TPWD News Release — Feb. 17, 2004
Step inside, and you may relearn history.
“Up until 1990, I didn’t know anything about Buffalo Soldiers,” said Ken Pollard, TPWD outreach coordinator. “A lot of black history focused on slavery, picking cotton, slaughtering hogs. When you hear about the Buffalo Soldiers, a lot of folks get excited. It’s a new story, and it’s an uplifting story.”
With work from volunteers and re-enactors like Pollard, Texans are remembering the African American regiments that helped shape the Texas frontier following the Civil War. American Indians reportedly dubbed these troops “Buffalo Soldiers” in reference to the resemblance of their curly hair to the hair of the buffalo, the sacred mane and their fighting spirit.
The Buffalo Soldiers’ living history program travels across Texas each year to historic fort sites, rodeos and schools. The educational mission has expanded beyond the Buffalo Soldiers story since TPWD started the program. Texas youth learn about their diverse history, from the all-black regiments, the life of hard-working frontier women, the American Indians and Mexicans in Texas and how the land impacted the people.
Now, the story of the military that helped shape Texas is becoming better known. The 76th Legislature designated July “Texas Buffalo Soldiers Heritage Month.” Since its inception 12 years ago, the program has reached more than 1 million Texans. It wouldn’t have been possible without the hours of work from more than 50 organizations, 600 volunteers, and a small but dedicated TPWD team led by Pollard.
Tucked back behind Buffalo Soldier memorabilia and artifacts, Pollard’s office is easy to find, with country music straining from a radio and the posters, thank-you letters and certificates of appreciation from schools. Visitors will probably find Pollard talking on the phone to a principal or teacher, or scanning the bursting schedule of events he’s planning for the upcoming year.
As he talks about the history of Texas, it’s hard to imagine Pollard only found out about Buffalo Soldiers and other frontier residents a little more than a decade ago. It’s the latest stop in his nearly 25-year career with TPWD.
Growing up in Lampasas in the 60s, Pollard watched animal shows like Flipper and Sea Hunt and Mutual of Omaha’s Wild Kingdom. He wanted to be a park ranger, but didn’t know there were any in Texas.
“If you did go to a park, you had a black section, and a white section,” he says. His family never really visited state parks. When he was a cadet with the Waco Police Department, however, he learned about the TPWD game warden academy and applied. He says the management was eager to hire him as the first African American game warden in Texas, but there was just one problem with the prospective graduation date: his 21st birthday. “I still wouldn’t have been able to carry a gun for a couple of months,” he says.
Instead of going into law enforcement, he came to the parks division to become the ranger he dreamed of being as a kid. After a few years at Lake Whitney and Mother Neff state parks, he left to complete his degree in Industrial Maintenance at Texas State Technical Institute.
In the 80s, Pollard had the distinction of becoming the first African American regional supervisor for the TPWD state parks division. It was Pollard’s post as maintenance supervisor in Abilene that would lead him to the Buffalo Soldiers. He met with the “Soldiers in Blue Committee,” a volunteer group in Abilene dedicated to retelling the story of Buffalo Soldiers.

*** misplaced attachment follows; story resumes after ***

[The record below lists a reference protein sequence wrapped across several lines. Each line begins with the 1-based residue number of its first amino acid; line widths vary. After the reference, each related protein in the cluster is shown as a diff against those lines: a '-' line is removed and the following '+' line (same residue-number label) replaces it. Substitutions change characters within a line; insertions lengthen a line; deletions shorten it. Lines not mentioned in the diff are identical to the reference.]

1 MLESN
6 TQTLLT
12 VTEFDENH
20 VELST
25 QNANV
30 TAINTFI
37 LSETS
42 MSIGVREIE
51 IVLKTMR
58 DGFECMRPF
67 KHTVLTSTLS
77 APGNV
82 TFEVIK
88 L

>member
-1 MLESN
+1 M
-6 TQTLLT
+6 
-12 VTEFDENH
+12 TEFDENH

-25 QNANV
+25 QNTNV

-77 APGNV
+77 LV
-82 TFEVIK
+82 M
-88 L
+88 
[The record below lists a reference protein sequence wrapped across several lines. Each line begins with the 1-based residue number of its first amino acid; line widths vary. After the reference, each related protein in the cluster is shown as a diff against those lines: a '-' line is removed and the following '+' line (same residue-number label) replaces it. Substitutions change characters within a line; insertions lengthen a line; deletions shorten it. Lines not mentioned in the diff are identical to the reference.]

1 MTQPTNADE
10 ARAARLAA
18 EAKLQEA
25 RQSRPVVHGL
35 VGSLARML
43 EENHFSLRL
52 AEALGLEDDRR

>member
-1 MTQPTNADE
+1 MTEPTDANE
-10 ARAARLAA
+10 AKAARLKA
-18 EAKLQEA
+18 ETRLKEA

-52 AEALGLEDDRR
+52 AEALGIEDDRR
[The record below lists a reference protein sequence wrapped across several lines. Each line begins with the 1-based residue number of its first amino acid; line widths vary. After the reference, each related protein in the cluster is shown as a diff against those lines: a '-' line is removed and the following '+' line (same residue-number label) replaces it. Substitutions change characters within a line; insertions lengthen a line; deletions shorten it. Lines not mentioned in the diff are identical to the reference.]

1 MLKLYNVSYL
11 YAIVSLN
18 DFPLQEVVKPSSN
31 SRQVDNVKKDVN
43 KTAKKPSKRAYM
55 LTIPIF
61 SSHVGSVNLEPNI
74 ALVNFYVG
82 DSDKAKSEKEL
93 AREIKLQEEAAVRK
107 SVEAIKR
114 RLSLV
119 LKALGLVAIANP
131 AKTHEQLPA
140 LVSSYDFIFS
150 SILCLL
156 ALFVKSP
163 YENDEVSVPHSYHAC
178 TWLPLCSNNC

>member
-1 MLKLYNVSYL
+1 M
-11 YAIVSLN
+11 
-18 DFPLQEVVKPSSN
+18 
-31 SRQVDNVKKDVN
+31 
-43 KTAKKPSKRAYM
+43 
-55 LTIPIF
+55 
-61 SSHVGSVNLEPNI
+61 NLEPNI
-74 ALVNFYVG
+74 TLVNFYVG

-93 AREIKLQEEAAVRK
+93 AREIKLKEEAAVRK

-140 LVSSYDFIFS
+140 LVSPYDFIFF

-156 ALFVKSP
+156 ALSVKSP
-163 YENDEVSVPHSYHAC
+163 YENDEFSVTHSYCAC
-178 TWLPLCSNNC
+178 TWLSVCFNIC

They started with nine uniforms of blue wool. Now the props and supplies to take children on camping trips or exploring reconstructed soldier campsites fill up a warehouse.
On a cold day between phone calls and packing for an upcoming event, Pollard walks around a room as big as a school gymnasium, pointing out camping gear, buffalo hides, cowhides, period costumes and more. He pulls a doll from a chest; the top is white fabric with a simple dress attached. He flips the skirt inside out to reveal a different pattern of fabric — the bottom becomes another doll.
“You’d love to get this for Christmas because you’d be getting two for one,” he says. Toys, dresses, musical instruments and even a row of stuffed wild animals fill the warehouse. The Buffalo Soldier program tries to be as authentic as possible, down to the surrounding snakes or raccoons.
“The military was camped out, just like you’d go camping today,” Pollard says. “You’d have these critters around you.” At reenactments and shows, the Buffalo Soldiers set out native Texas wildlife either bought independently or borrowed from area game wardens. The animals, confiscated from poachers, become educational exhibits for children.
“Just seeing an armadillo on his legs rather than legs up, that’s unique,” Pollard says. “The kids see a lot of these things on the Discovery Channel, but what opportunity do they have to see them up close? When we’re saying living history, it becomes that.”
Authenticity extends to the food as well. “We’d look pretty funny in an 1800s-period uniform with a McDonald’s hamburger,” Pollard says. With Dutch ovens and campfires the re-enactors cook dishes of cultural or regional value like egg rolls, menudo, steak, deer and frog legs.
Pollard and others have worked hard to create the strong program today. Because of recognition from the Legislature, he knows the Buffalo Soldiers will be a permanent fixture. “After we’re gone, it will live on,” he says.
But that doesn’t mean he’s ready to call it a day yet there’s still a lot of forgotten Texas history to be remembered. “I’m still having fun — I’m in no rush.”
Following are some upcoming events for the Buffalo Soldiers program.
For more information about the Buffalo Soldiers program, history, and more upcoming events, contact Ken Pollard at (512) 389-8569 or visit the Web site at (http://tpwd.texas.gov/learning/community_outreach_programs/buffalo_soldiers/).